Lebanese: فيكن زاعجها أسلوب حياتها هيدا

Tilmeedh

Senior Member
English (Canada)
Hi all--I'm having trouble understanding some parts of the following paragraph. How could one translate the bolded section into English?

(البنات اللي مفكرين حالهن خفيفات الظل لما يدعوا على قاسم أمين ويتحسبنوا عليه لأنه كان من أهم الشخصيات اللي سعت لتحرير المرأة من الجهل وسجن العادات والتقاليد عن طريق تكريس أهمية تعليمها وخروجها للعمل وبناء المجتمع خارج البيت ليس فقط داخله: انتوا تخمين ما حدا عم يعذّبكن نفسيًا وجسديًا لتطلعوا تشتغلوا وتنزلوا عالكليات تدرسوا وتقدموا امتحانات، اللي فيكن زاعجها أسلوب حياتها هيدا بإمكانها تنسحب وتقعد بالبيت تلاقي بديل آخر، بس ما تقعدوا تتصرفوا بظرافة على حساب بنات جنسكن اللي بتوصل معهن يخسروا بعثات دراسية ومنح وفرص عمل مرموقة لمجرد انهن ما خلقوا شبّان، أما اذا كان بنيّتكن تستقطبوا الخطّاب فما كتير تعتلوا هم لأن اللي بينجذبوا لأمثالكن ممكن تلاقوهن ساكنين بالطابق اللي تحتكن فمش محتاجين تتسولوا عالانترنت بهالشكل الوضيع لتلاقوهن.)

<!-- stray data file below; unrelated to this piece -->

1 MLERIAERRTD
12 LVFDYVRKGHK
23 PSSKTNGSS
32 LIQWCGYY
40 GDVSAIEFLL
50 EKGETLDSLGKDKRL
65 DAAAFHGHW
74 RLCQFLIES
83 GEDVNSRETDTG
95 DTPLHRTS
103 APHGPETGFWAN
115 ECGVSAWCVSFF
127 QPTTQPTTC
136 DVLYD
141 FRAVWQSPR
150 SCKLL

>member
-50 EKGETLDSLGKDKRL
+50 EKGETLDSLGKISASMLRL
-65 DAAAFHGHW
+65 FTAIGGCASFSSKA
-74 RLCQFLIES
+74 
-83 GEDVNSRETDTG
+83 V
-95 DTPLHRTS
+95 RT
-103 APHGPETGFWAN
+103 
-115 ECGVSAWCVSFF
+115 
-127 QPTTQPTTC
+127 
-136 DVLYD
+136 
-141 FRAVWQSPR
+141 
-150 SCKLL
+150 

'---- no one is using psychological and physical torture to make you go out to work and go away to college to study and take exams, who/which ---- this lifestyle of theirs by being able to live in a bubble and sit at home find an alternative. Just don't keep acting ---- at the expense of your fellow girls who ---- with them to lose scholarships, financial aid, and prestigious job opportunities simply because they weren't born boys/male.'

Here are my questions:

- What role would (تخمين) serve at the beginning of a clause? According to WR, it literally means 'guessing', 'assessment', or 'estimation', but I would posit that here it has the figurative/sarcastic sense 'presumably' or 'probably'.